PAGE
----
Treatment with plasmapheresis was initiated at the time of diagnosis. A 100% albumin replacement fluid was routinely used. We used fresh-frozen plasma when patients were to undergo a renal allograft biopsy within 48 hr or in cases of daily plasmapheresis. One or two rituximab infusions (dose of 375 mg/m2 of body surface area) were administered to patients who failed to achieve complete or partial remission with plasmapheresis therapy alone. Complete remission was defined by a decrease in proteinuria to below 1 g/g upon completion of the treatment course. Partial remission was defined as a decline in proteinuria by 50% from the peak proteinuria level but remaining 1 g/g or greater at the end of therapy.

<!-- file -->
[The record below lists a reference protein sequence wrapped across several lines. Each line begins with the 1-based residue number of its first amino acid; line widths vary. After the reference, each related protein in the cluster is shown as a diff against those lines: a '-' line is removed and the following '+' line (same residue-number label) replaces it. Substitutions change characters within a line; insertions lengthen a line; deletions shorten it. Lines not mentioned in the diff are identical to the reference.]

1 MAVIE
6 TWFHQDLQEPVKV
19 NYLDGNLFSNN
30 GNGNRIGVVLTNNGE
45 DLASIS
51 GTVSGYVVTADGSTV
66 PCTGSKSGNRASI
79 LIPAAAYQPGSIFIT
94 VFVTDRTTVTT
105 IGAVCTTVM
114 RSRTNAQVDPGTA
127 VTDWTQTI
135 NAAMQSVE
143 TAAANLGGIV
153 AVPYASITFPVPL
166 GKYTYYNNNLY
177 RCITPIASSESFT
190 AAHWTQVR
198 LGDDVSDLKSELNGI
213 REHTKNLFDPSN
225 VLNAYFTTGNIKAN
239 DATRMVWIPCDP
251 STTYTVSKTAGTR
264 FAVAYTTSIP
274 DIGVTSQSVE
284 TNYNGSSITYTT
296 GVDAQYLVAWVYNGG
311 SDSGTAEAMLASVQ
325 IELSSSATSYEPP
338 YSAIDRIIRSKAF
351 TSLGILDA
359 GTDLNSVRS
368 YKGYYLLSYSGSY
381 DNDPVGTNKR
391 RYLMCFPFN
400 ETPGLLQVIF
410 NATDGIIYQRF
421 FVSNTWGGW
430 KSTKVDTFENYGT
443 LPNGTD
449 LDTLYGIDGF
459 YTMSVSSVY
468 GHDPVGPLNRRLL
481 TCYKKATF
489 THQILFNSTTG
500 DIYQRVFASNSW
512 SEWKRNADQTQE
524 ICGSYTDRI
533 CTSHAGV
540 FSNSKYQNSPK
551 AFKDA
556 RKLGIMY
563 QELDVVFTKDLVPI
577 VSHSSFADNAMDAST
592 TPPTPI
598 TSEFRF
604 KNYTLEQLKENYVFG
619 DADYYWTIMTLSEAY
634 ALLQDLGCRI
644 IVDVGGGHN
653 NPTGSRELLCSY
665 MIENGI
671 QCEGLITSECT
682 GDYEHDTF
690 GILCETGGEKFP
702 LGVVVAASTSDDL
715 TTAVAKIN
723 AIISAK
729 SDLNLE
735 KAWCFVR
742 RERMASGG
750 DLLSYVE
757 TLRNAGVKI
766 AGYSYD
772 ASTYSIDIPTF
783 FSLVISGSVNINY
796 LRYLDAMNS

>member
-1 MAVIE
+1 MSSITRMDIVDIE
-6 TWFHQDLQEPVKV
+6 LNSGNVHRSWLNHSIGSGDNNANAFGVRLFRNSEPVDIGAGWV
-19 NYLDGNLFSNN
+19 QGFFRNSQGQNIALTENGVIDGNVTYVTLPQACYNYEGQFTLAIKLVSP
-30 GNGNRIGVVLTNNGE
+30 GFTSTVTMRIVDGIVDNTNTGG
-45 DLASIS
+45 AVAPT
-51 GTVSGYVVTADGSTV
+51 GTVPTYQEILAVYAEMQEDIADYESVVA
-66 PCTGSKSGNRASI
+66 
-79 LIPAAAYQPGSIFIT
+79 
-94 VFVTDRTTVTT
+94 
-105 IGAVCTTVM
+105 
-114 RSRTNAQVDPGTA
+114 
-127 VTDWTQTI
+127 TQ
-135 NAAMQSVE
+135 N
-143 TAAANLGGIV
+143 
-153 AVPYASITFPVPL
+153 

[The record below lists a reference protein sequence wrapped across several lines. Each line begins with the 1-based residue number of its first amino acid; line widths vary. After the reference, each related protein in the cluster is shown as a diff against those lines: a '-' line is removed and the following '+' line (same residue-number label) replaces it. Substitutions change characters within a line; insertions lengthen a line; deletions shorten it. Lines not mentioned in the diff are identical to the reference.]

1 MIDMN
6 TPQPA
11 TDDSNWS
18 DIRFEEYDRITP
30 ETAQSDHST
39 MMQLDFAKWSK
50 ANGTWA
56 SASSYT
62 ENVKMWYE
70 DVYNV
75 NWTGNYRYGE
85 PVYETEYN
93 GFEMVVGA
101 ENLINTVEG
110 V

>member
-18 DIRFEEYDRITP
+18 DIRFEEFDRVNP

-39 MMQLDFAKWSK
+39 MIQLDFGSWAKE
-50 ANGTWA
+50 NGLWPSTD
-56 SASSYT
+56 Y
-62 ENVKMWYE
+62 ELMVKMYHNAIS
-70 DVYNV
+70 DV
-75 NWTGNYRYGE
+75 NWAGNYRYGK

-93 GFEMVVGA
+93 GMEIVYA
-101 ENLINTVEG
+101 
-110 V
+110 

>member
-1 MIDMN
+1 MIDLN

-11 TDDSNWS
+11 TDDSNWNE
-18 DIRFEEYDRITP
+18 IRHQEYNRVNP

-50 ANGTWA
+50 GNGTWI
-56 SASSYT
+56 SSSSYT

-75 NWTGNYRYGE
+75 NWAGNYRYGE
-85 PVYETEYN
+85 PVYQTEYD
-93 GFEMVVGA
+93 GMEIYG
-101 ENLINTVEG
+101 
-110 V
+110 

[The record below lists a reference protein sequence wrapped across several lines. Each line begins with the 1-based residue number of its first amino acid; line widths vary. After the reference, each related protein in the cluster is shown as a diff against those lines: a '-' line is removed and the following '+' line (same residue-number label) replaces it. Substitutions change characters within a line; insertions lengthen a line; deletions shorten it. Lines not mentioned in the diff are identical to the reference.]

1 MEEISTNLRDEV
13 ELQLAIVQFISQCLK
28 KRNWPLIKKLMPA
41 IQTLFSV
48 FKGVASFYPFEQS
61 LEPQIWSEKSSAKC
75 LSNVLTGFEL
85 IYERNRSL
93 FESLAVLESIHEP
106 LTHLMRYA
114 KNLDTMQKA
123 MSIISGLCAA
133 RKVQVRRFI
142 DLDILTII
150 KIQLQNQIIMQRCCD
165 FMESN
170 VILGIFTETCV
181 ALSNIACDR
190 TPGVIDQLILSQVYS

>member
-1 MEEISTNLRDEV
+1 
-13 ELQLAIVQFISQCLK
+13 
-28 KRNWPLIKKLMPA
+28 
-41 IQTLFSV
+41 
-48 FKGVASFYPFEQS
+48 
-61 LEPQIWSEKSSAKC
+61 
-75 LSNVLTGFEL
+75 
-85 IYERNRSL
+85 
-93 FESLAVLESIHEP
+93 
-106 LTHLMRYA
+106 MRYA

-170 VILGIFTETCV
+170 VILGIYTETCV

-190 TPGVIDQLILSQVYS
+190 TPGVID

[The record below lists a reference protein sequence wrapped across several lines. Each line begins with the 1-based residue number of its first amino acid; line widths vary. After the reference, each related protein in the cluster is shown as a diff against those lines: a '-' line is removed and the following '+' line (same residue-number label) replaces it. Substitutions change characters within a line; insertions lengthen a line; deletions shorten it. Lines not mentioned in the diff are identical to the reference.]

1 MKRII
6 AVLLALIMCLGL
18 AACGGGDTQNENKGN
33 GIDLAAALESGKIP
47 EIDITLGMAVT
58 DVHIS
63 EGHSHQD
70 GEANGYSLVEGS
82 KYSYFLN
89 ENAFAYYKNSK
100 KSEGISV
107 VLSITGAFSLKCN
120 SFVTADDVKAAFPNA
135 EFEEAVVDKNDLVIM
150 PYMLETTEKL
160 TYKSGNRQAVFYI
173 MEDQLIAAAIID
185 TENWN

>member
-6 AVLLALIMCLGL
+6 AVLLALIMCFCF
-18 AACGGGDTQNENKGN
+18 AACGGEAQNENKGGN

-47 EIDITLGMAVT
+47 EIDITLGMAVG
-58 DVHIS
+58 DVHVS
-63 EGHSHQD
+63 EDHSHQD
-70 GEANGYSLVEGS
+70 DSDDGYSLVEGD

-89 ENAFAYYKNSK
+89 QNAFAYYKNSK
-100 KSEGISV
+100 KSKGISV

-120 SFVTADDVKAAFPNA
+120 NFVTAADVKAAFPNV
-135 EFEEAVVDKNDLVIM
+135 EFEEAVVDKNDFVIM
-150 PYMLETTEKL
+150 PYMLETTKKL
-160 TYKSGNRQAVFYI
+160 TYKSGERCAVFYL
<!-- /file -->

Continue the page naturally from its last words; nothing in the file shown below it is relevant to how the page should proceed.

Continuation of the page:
Renal histopathology was assessed by a renal pathologist using light microscopy, immunofluorescence, and electron microscopy. The degree of podocyte foot process effacement was based on biopsy reports as well as second assessments of the electron microscopy by another renal pathologist blinded to the original biopsy report and the recipient’s outcome. These two assessments were then averaged to obtain the mean podocyte foot process effacement, which was then categorized into mild (≤25%), moderate (26%–74%), and severe (≥75%). Baseline electron microscopy results were obtained from renal biopsies performed before or within 10 days of initiating therapy. Posttreatment foot process effacement was assessed from renal biopsies performed after the completion of the plasmapheresis sessions and rituximab infusion in refractory cases. A minimum of 10 capillaries was used to determine podocyte effacement.